- Just as Bunnies have evolved, so too has the real-estate market
- Golf courses and dilapidated strip-malls are converting into e-commerce purposed warehouses
- As investors, our holdings in Real Estate should also reflect this new long-term reality
I thought I’d start this week’s brief Easter addition with the cutest Bunny I’ve ever seen. These “Sauteur d”Alford” rabbits, discovered in France in 1935, balance on their front paws (LINK).
Just as Bunnies have apparently evolved, so too has the real-estate industry, especially the warehouse space. Much to my horror, even golf courses are being converted into warehouses as demand for industrial space increases. Demand for industrial, big-box facilities - warehouses or distribution centers of 200,000 square feet or more — hit a record in North America last year. To be sure, the pace of e-commerce growth will likely slow in 2021, as people feel safe shopping at stores again, but we’ve all learned and adapted to the convenience (and lower price generally) of shopping on-line.
One of the beneficiaries of the huge increase in demand for on-line shopping is this growth of demand of warehousing and fulfillment. Amazon recently bought an 18 hole golf course in the town of Clay, New York, to build a $350 million distribution center. Companies are buying old defunct malls and turning them into warehouse spaces. Like the old golf courses, old malls are often situated in communities full of paying customers, which makes the land suitable for distribution facilities looking to be near people's homes. Vacant office buildings are becoming an attractive target to flip into warehouse space. More office space could end up on the market, as businesses extend remote work policies after the pandemic and need less space for employees' cubicles. We are also seeing a move away from those massive sprawling warehouse facilities in the middle of nowhere toward spaces closer to customers.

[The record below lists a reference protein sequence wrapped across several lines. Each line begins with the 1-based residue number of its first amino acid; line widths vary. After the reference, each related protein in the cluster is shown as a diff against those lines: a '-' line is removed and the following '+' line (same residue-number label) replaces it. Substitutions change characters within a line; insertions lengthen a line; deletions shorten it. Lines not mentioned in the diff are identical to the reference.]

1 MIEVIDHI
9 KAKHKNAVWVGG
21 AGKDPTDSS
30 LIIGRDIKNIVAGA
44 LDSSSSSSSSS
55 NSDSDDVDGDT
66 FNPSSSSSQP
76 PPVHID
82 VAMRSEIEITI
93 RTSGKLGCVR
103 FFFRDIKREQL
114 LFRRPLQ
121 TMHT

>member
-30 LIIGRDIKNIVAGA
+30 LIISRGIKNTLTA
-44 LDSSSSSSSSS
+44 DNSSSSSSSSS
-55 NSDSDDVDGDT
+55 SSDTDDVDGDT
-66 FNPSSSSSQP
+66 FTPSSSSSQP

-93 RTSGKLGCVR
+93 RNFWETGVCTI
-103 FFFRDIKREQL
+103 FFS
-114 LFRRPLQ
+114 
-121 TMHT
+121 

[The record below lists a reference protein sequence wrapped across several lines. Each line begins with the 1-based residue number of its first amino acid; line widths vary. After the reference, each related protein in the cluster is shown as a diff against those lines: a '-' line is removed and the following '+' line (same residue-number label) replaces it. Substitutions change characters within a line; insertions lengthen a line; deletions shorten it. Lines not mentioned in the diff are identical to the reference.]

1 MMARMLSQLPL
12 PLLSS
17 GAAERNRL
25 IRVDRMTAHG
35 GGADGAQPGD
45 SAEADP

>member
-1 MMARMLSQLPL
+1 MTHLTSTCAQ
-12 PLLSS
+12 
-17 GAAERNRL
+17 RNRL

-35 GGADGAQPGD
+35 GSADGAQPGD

As investors, our holdings in real-estate companies and REITS need to adapt to this reality as well.
Just a short one this week. For those of us in Ontario, bracing for another apparent lock-down, at least the weather is getting better. This will be the 2nd year of Easter and Passover celebrations that have been limited by restrictions. I have no doubt that by this time next year, things will be different.